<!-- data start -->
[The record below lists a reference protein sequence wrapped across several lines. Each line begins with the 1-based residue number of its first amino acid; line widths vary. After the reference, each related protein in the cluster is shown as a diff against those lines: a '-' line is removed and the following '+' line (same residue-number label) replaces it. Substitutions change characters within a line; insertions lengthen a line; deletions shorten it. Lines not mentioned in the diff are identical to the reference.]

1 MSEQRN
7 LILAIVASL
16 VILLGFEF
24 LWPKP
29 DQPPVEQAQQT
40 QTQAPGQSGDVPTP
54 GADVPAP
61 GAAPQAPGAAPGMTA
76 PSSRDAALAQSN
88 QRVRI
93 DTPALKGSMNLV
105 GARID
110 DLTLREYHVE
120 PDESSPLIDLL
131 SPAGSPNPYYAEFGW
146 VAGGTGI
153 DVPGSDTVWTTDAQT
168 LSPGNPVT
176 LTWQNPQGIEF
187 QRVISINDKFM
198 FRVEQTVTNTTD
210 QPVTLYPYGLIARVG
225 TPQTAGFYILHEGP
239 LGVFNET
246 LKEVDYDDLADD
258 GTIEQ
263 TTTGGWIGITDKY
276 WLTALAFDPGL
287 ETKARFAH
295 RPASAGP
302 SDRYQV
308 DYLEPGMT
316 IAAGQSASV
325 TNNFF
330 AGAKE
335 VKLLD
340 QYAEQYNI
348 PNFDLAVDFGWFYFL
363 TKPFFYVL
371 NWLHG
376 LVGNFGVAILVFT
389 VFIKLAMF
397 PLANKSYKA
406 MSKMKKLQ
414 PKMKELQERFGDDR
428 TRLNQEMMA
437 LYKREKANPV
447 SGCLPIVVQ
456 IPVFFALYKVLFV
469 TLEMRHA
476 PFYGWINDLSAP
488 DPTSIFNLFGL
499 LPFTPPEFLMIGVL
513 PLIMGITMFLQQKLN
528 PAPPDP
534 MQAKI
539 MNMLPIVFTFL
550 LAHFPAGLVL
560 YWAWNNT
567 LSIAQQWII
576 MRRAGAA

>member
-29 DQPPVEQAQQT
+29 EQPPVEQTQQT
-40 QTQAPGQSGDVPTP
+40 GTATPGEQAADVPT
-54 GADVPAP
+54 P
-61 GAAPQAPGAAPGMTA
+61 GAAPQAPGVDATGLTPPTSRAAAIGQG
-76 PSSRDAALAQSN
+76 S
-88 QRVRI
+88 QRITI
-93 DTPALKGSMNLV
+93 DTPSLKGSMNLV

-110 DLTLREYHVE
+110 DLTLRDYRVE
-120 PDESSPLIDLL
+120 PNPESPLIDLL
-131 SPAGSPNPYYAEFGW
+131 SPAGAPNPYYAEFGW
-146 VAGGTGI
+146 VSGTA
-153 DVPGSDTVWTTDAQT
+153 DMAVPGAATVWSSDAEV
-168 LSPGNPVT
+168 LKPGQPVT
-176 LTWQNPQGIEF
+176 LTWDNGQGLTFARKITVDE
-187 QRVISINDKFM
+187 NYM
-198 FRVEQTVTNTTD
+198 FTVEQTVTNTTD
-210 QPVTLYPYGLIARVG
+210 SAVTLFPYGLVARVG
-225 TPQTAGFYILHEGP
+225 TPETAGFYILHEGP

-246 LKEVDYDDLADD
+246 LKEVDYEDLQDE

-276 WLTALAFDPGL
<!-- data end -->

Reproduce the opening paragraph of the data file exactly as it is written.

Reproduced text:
[The record below lists a reference protein sequence wrapped across several lines. Each line begins with the 1-based residue number of its first amino acid; line widths vary. After the reference, each related protein in the cluster is shown as a diff against those lines: a '-' line is removed and the following '+' line (same residue-number label) replaces it. Substitutions change characters within a line; insertions lengthen a line; deletions shorten it. Lines not mentioned in the diff are identical to the reference.]